For the first time, the Boston Marathon is offering qualifying participants the option to register as nonbinary for next April’s race. The qualification window for 2023 closes on Friday.
The term nonbinary refers to one’s gender identity or expression. When a person’s identity or expression falls outside the binary categories of man or woman, that person might identify as nonbinary.
Boston will join other notable US marathons, such as those in New York and Chicago, in offering the nonbinary gender identity for participants when they register.
How will this affect runners qualifying in the future? What went into the Boston Athletic Association’s decision?
We have a few answers to questions about the development.
How is gender relevant to Boston Marathon qualifying?
Just as athletes have to indicate their age group when they register, they also have to check off gender.
Up until this year’s Boston Marathon registration period, nonbinary participants have had to misgender themselves by choosing “male” or “female” to submit their times.
So this will not be the first Boston Marathon with nonbinary participants?
It most certainly will not — just the first where a nonbinary participant can register with how they identify themselves.
Will nonbinary Boston Marathoners be running in their own division?
No. The BAA, which administers the Boston Marathon, considers the group to be part of a category or designation — similar to age groups and male and female groups.
Nonbinary participants will be listed as such in prerace entrants lists, on race day. and in tracking, among other spaces.
How do nonbinary runners qualify for the Boston Marathon?
Like everyone else, a nonbinary athlete still needs to run a qualifying time that meets the cutoffs in their age groups.
But cutoff times also differ by gender. The BAA has chosen the women’s qualifying times as the nonbinary standard.
Why the women’s times?
Because the BAA, along with every other major marathon, has not yet set qualifying times for nonbinary athletes.
Part of that, the BAA says, is because there is not enough data yet to establish those times. In order to be the most inclusive, the women’s qualifying times, slower than the men’s, were chosen.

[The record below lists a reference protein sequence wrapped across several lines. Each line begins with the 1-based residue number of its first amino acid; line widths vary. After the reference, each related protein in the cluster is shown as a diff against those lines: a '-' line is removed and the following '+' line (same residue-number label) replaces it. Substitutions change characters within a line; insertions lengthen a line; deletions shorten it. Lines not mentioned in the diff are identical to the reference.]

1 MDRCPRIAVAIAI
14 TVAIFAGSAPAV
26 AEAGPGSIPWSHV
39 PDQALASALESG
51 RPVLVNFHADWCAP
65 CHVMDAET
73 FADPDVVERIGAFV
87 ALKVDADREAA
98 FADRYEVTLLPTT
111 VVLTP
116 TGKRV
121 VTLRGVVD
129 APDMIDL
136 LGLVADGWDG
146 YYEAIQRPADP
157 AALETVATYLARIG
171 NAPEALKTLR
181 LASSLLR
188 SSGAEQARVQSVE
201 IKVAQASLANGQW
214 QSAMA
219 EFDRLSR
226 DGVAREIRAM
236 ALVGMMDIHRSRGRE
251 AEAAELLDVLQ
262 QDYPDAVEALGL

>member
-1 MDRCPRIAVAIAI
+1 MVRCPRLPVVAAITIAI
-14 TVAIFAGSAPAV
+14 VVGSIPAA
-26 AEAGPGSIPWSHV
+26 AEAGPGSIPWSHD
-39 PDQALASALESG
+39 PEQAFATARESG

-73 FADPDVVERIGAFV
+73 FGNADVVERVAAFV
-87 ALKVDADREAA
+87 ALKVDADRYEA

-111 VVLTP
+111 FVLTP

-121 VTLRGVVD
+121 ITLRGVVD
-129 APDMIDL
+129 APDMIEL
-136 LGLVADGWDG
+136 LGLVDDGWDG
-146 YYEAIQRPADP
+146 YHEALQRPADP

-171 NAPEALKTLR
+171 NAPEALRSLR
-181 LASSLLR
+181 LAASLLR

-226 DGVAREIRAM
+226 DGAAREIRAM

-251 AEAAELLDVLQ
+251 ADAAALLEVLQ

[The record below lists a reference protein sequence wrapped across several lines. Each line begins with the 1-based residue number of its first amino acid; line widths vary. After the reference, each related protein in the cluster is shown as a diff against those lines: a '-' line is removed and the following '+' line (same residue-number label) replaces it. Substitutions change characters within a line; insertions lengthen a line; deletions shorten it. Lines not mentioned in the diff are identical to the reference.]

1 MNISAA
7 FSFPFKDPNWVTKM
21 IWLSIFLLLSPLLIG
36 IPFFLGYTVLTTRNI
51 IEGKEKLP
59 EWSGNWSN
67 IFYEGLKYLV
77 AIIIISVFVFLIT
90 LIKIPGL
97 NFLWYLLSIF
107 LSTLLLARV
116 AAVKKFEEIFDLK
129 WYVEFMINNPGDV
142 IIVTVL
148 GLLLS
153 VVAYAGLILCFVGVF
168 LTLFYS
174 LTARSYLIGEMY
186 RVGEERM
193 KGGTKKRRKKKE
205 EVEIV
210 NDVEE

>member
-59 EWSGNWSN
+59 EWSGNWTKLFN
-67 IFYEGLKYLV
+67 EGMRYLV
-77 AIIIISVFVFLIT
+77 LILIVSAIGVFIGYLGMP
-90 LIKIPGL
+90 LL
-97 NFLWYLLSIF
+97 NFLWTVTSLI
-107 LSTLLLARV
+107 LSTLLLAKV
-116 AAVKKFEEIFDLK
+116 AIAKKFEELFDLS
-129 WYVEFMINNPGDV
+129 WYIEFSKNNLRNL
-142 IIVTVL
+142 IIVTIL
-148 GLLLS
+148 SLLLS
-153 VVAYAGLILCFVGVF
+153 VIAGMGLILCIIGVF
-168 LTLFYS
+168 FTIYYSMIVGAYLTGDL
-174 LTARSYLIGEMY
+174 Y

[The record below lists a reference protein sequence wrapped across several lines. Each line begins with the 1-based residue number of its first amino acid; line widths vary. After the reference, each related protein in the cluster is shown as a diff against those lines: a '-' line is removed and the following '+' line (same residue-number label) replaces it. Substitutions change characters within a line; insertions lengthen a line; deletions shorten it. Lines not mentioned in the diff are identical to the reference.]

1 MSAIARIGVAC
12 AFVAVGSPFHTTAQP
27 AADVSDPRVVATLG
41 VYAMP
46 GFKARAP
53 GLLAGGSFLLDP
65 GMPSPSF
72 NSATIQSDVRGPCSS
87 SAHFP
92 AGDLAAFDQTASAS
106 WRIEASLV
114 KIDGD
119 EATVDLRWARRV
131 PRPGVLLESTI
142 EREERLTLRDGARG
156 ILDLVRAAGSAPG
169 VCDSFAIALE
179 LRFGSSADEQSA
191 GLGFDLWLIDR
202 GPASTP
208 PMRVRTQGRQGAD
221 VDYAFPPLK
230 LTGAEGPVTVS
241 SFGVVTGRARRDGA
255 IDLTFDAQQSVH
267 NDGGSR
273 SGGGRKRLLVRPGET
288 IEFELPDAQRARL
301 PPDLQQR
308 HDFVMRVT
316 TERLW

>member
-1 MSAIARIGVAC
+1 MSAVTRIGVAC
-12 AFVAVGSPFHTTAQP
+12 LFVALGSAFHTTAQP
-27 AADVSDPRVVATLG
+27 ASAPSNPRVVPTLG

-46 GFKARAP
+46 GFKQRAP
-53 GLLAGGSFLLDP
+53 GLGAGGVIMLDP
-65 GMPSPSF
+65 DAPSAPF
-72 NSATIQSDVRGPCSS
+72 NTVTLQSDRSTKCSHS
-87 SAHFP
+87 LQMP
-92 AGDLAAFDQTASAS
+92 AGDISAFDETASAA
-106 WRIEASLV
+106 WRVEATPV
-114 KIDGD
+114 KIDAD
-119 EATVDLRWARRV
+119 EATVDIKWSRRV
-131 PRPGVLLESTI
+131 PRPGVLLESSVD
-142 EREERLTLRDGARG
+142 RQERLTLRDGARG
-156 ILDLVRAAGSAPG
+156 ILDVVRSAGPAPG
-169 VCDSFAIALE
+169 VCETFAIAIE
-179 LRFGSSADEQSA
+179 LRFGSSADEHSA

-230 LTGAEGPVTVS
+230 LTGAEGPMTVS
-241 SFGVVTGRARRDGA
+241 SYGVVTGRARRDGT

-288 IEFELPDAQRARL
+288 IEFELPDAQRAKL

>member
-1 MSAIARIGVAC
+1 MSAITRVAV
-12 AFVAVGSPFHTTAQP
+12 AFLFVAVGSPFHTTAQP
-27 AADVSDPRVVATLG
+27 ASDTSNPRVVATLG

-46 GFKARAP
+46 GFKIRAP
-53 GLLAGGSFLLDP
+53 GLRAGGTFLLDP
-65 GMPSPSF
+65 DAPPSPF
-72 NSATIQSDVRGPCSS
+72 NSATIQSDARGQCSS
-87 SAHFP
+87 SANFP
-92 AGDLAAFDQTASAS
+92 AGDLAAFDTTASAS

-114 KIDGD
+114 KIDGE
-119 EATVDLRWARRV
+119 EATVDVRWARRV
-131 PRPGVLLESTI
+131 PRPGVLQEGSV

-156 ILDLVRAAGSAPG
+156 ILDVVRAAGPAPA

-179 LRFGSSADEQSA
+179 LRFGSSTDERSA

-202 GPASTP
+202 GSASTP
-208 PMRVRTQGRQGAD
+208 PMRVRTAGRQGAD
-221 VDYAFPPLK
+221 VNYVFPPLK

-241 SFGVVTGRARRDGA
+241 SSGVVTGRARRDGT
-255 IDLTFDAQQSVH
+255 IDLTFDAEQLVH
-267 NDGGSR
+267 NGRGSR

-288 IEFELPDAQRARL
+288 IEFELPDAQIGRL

Does that mean nonbinary marathoners will take spots away from other marathoners?
No. Demand exceeds supply of spots in the field every year. Qualifying runners of every gender do not always get in.
Are nonbinary marathon registrants submitting qualifying times they ran under a nonbinary designation?
As of Tuesday, the BAA had received 14 nonbinary registrations for next April’s race, which will have a field of around 30,000. Their qualifying times came mostly from marathons in which runners had to misgender themselves because nonbinary registration was not an option.
How is the BAA verifying nonbinary registrants?
Through direct outreach to each athlete.
What prompted the BAA to make the change to include the nonbinary designation?
The BAA wants to be more inclusive.
“We had inquiries because some other events around the country had started to have the ability to register as nonbinary — like in San Francisco, some races in New York — and it was becoming an aspect of the sport with inclusion that the industry was adopting, and so we were close followers of that,” explained Jack Fleming, acting CEO of the BAA.
Who is the BAA consulting with on the topic?
Besides organizers of other leading marathons, the BAA has also spoken with nonbinary marathoners who wanted to participate in Boston as nonbinary athletes. Some of those athletes are advocates within the sport, trying to get more nonbinary opportunities at events.
Do the other top marathons have nonbinary registration?
New York, Chicago, and London — all part of the World Marathon Majors — do. In addition to male and female, Berlin has a third “diverse” option, said Fleming.
According to The 19th, marathons in Miami, Philadelphia, Pittsburgh, Seattle, Colorado Springs, and Flagstaff, Ariz., also offer nonbinary registration.
If a nonbinary participant won the Boston Marathon, how would the BAA handle that?
This is almost a trick question.
The invitational professional field of elite runners who run the Boston Marathon is composed of runners who list their gender as male or female. That’s per World Athletics federation rules, said Fleming.
An athlete who identifies as nonbinary could win the race, but prize money and awards are given based on male and female designations.
Has the BAA tried this before?
It did for its virtual races last year during the pandemic. There were 56 nonbinary participants in that virtual marathon, with 42 finishing the race.
This year, it had 11 nonbinary athletes for its 5K race, 10 for its 10K, and 14 are signed up for the half-marathon in November.
Does the BAA view itself as trying to effect change with its new registration setup for nonbinary marathoners?
“We saw that we could be more inclusive,” said Fleming. “Let’s just say, the Boston Globe is calling the BAA right now, asking about and reporting on our addition to have nonbinary identification — that’s because of the Boston Marathon’s profile. Naturally, our sport looks at what Boston and others do. And if that is in fact leadership in the area, then that’s great.”
Michael Silverman can be reached at firstname.lastname@example.org.